Many of us
who have been following the events unfolding in Ukraine for the past several
weeks have experienced emotions ranging from apathy to horror. Regardless of
the position of the rest of the international community, the Kremlin now says
Ukraine’s Crimea region as a part of Russia. Many Ukrainians, including
Prime Minister Arseniy Yatsenyuk, are understandably outraged, calling the
contrived annexation "a robbery on an international scale." Others throughout the
world, including many Americans, are still asking questions akin to, “why does
this matter?” To understand why it matters, we must attempt to understand the
motivations of the autocrat pulling the strings, Vladimir Putin.
author’s opinion, the Crimea annexation is simply the next step in creating “a
powerful supranational association capable of becoming one of the poles in the
modern world and serving as an efficient bridge between Europe and the dynamic
Asia-Pacific region.” This is not linguistic
hyperbole, but instead language taken directly from an editorial written by
Putin himself in October 2011. The association Putin refers to is the Eurasian
Union. In December 2012, then-Secretary of State Hillary Rodham Clinton made a remark
that seems to represent the American government’s only public position on
Putin’s idea: “There is a move to re-Sovietize the region”, she said. It appears that Vladimir
Putin and the Russian Federation are attempting to rebuild much of the Soviet
empire, but under a new name and with new ideals. According to Putin, “none of
this entails any kind of revival of the Soviet Union. It would be naïve to try
to revive or emulate something that has been consigned to history. But these
times call for close integration based on new values and a new political and
economic foundation.” Unfortunately, “the
history and rhetoric of the Eurasian movement suggests that it will inevitably
be some hodge-podge of anti-Western, anti-liberal thought.” Belarus and Kazakhstan
have already agreed to join the Eurasian Union, while a number of other
post-Soviet states, including Armenia, Kyrgyzstan, and Tajikistan, have
signaled interest in joining.
Crimea and Ukraine as
a whole play a vital role in Putin’s developing Eurasian Union. “Ukraine—with
its steel mills, coal plants, bountiful agricultural resources, and massive
population of 46 million people—has always, according to Russia experts, been
key to Putin’s vision for the Eurasian Union.” The current worst-case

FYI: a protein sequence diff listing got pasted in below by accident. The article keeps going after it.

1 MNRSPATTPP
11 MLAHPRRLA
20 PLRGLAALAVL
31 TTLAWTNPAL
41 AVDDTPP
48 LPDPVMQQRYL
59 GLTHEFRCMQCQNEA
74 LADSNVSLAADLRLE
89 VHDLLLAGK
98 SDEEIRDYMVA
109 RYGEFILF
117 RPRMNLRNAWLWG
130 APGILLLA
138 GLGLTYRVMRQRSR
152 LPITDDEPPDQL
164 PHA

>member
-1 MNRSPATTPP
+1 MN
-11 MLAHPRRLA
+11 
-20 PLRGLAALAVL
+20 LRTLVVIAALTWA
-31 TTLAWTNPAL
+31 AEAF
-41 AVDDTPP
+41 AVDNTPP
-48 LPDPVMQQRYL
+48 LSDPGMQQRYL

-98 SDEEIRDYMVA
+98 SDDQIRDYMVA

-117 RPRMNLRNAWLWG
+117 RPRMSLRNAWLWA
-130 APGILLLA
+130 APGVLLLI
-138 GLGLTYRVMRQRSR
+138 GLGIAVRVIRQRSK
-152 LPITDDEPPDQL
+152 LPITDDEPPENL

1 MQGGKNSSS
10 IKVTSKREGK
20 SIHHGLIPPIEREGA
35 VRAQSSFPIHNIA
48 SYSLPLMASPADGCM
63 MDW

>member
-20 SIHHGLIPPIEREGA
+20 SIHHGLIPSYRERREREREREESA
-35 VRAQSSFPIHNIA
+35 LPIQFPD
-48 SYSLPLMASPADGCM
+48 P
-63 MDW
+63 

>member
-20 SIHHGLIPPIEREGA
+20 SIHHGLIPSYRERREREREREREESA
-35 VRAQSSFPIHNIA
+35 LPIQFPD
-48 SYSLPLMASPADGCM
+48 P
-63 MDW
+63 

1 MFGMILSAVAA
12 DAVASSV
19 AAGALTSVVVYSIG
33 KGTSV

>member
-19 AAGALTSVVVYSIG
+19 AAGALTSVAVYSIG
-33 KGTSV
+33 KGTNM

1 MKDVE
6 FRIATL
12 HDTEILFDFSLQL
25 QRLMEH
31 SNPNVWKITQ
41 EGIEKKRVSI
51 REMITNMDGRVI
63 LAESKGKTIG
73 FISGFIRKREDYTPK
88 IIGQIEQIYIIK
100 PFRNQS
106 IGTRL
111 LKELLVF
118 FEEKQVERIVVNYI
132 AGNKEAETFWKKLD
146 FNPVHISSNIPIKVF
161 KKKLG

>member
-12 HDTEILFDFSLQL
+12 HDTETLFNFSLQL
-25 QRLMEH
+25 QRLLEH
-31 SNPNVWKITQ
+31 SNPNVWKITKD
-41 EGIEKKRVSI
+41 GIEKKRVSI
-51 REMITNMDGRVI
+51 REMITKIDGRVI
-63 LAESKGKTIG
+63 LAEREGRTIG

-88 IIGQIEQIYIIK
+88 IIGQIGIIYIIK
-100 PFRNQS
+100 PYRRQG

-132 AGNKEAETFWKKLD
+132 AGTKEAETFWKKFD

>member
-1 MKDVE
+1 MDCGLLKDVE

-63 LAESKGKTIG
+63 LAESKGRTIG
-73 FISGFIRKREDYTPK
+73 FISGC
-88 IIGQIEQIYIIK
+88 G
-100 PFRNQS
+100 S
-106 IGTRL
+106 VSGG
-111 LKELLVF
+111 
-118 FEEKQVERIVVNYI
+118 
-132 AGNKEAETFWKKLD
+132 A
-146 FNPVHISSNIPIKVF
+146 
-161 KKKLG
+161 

scenario is that Crimea is nothing more than a stepping stone to Russia’s
invasion of all of Ukraine. “With Ukraine in his pocket, Putin will have both
the material and infrastructure assets he needs to reassert Russia as a global
power. Without Ukraine, Russia will effectively be reduced to its 17th century
borders, with some access to the sea.” Putin’s well publicized
claim that he is defending ethnic Russians, artificially supported by the sham
referendum vote taken on March 17, could feasibly extend to all of Ukraine.
While this is still most certainly a hypothetical scenario, the author believes
it is time for the international community to begin crafting a strategy to deal
with a potential Russian invasion of all of Ukraine. Crimea is but a piece of a
larger puzzle. What the aggregate puzzle ultimately reveals could shape much of
21st century geopolitics.
Eshchenko and Laura
Smith-Spark, Ukraine Cries Robbery as
Russia Annexes Crimea, CNN (Tuesday
Mar. 18, 2014, 2:38 p.m.), http://edition.cnn.com/2014/03/18/world/europe/ukraine-crisis/index.html?hpt=hp_c2.
 Vladimir Putin, A New Integration Project for Eurasia: The Future in the Making, Izvestia(Oct. 3, 2011), http://www.russianmission.eu/en/news/article-prime-minister-vladimir-putin-new-integration-project-eurasia-future-making-izvestia-3-.
 Leon Neyfakh, Putin’s
Long Game? Meet the Eurasian Union, The
Boston Globe (Mar. 9, 2014)http://www.bostonglobe.com/ideas/2014/03/09/putin-long-game-meet-eurasian-union/1eKLXEC3TJfzqK54elX5fL/story.html (citation
 Putin, supra note 3.
 Neyfakh, supra note 4.
 Kyle Spencer, Ukraine
is the Key to Putin’s Eurasian Union, Seeking
Alpha (Mar. 4, 2014) http://seekingalpha.com/article/2065283-ukraine-is-the-key-to-putins-eurasian-union.
Posted by Cory R. Busker on Thu. April 3, 2014 1:00 PM
Crimea, Russia, Territorial disputes, Ukraine